JUNEAU (AP) -- Gov. Tony Knowles on Thursday signed the boating safety bill into law and predicted it will make Alaska safer.
Standing at a downtown harbor a few feet from a display of children's personal floatation devices, part of the ''Kids Don't Float'' program, Knowles said the law is needed to prevent marine tragedies.
''Alaska suffers ten times the national average in recreational boating fatalities,'' Knowles said. ''Yet, until today, we were the only state without a boating safety program.''
Sixty-seven people died in recreational boating accidents in the past two years.
House Bill 108, sponsored by Rep. Bill Hudson, R-Juneau, transfers boat safety regulatory authority from the U.S. Coast Guard to the state and makes Alaska eligible for $500,000 in federal marine fuel taxes that can be used for boating safety education. The federal aid will increase to $900,000 in fiscal year 2002.
Three-fourths of the money will head to the state's Office of Boating Safety, part of the Division of Parks, for boating education programs, said Hudson aide Melinda Hofstad.
The office plans to expand successful programs such as ''Kids Don't Float,'' which makes child life preservers available on an honor system at docks and boat launches. About 5,000 personal flotation devices have been made available in 200 Alaska communities. The program is credited with saving eight lives, said Sue Hargis, Coast Guard boating safety officer.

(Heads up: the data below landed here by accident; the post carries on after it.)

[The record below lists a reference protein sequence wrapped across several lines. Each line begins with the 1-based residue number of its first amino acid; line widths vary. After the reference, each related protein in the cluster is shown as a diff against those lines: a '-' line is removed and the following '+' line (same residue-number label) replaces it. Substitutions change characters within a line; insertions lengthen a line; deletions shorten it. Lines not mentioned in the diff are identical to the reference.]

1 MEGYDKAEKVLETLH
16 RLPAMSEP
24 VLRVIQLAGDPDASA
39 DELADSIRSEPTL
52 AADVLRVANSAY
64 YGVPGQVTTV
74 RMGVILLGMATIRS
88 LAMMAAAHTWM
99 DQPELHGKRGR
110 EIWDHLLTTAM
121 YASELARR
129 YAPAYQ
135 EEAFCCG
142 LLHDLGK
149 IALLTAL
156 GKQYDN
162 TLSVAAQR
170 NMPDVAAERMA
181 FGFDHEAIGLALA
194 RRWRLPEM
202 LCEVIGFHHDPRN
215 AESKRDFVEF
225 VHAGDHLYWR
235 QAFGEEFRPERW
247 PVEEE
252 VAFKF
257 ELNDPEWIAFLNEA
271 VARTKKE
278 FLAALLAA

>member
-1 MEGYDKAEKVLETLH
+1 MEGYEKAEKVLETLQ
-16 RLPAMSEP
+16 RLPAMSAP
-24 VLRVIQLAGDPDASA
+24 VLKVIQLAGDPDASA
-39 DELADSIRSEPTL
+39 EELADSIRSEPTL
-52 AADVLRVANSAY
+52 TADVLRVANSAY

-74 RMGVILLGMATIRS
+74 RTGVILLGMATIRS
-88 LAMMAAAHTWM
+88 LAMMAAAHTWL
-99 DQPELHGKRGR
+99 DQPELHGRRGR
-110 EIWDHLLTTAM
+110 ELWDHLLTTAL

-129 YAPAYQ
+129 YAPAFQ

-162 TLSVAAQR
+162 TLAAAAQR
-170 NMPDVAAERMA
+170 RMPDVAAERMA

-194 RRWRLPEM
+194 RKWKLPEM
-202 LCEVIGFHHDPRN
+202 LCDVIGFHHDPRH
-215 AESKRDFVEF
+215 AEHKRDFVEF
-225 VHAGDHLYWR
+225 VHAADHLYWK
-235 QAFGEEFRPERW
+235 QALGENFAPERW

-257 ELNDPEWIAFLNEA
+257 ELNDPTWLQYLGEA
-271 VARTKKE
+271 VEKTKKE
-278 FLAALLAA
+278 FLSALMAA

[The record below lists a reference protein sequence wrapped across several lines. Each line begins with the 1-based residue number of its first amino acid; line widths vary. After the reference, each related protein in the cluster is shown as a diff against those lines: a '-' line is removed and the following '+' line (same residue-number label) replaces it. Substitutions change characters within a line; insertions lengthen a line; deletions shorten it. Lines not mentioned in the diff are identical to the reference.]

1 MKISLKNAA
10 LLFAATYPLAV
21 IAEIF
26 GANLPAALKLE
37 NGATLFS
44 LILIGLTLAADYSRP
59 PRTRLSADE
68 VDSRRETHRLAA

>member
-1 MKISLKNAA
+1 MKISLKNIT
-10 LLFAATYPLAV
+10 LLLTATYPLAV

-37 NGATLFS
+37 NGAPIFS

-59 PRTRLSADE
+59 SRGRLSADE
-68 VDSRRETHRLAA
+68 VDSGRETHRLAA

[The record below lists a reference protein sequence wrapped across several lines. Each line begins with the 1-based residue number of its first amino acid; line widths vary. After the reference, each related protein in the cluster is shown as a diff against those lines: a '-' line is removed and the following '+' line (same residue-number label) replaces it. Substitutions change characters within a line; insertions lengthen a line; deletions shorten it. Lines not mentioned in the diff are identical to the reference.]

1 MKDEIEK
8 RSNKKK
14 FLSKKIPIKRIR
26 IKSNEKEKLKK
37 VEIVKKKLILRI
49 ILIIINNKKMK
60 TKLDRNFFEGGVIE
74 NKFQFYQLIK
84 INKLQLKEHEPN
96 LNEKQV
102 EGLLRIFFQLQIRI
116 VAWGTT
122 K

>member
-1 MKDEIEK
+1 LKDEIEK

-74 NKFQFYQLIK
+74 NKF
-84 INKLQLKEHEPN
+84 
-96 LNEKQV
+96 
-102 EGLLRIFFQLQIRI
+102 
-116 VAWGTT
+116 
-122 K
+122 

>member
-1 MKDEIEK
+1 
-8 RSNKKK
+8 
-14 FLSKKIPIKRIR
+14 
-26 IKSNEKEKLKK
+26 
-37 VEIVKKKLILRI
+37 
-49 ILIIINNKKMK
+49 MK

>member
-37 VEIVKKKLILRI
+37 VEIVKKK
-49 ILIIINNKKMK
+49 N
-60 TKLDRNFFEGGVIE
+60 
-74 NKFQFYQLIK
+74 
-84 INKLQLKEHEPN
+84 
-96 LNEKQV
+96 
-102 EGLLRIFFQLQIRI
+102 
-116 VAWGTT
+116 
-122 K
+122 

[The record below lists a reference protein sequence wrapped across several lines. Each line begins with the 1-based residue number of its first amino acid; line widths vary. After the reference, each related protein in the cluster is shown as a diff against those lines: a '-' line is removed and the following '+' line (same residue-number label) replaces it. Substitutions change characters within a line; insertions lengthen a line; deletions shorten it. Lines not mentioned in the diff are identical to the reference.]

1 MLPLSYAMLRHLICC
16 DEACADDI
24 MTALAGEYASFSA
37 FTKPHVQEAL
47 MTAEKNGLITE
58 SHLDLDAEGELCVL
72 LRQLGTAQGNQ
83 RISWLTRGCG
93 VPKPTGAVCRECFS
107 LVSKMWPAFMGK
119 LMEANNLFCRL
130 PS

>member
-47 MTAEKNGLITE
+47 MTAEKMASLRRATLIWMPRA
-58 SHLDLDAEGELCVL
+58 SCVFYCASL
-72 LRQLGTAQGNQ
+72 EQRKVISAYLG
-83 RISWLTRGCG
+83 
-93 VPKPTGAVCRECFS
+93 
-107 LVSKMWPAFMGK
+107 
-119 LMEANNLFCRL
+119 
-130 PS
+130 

The state office also plans an annual Boating Safety Handbook, a website, and public awareness campaigns.
Boat registration will transfer from the Coast Guard to the state and for the first time will include human-powered vessels longer than 10 feet as of Jan. 1. Registration will be available through Division of Motor Vehicle offices, by mail, and online. Also, boat dealers will be able to register new boats.
Owners of motorized will pay the same $24 fee the Coast Guard now charges for three years of registration. The fee for canoes and kayaks will be $10 dollars for three years.
Hudson said registration is critical for identification of boat occupants in the early stages of search and rescue missions. Rescuers who find vessels need to know if people were aboard or if boats simply broke free from moorings.
Registration is projected to bring in $600,000 annually, which Hudson said could be added to the federal money for boat safety education.
Legislators since 1969 have tried to approve a boating safety program. After New Hampshire approved a boating safety program in 1985, Alaska was the last holdout.
Hudson said he cosponsored a boating safety bill with Lt. Gov. Fran Ulmer when both were freshmen in the Legislature in 1986. A 20-year Coast Guard veteran who rose from seaman recruit to commander, Hudson made the bill one of his highest priorities.
''This is a bill I felt I was born to deliver,'' he said.
Knowles said rural areas will get special attention in boating education programs.
The new law requires varying safety equipment, depending on the size of the boat. Boats could be required to carry fire extinguishers, backfire flame protectors, visual distress signals or sound-making devices.
The Coast Guard limited boating safety enforcement to coastal communities. Under the new law, Alaska State Troopers can enforce boating safety in lakes and rivers.
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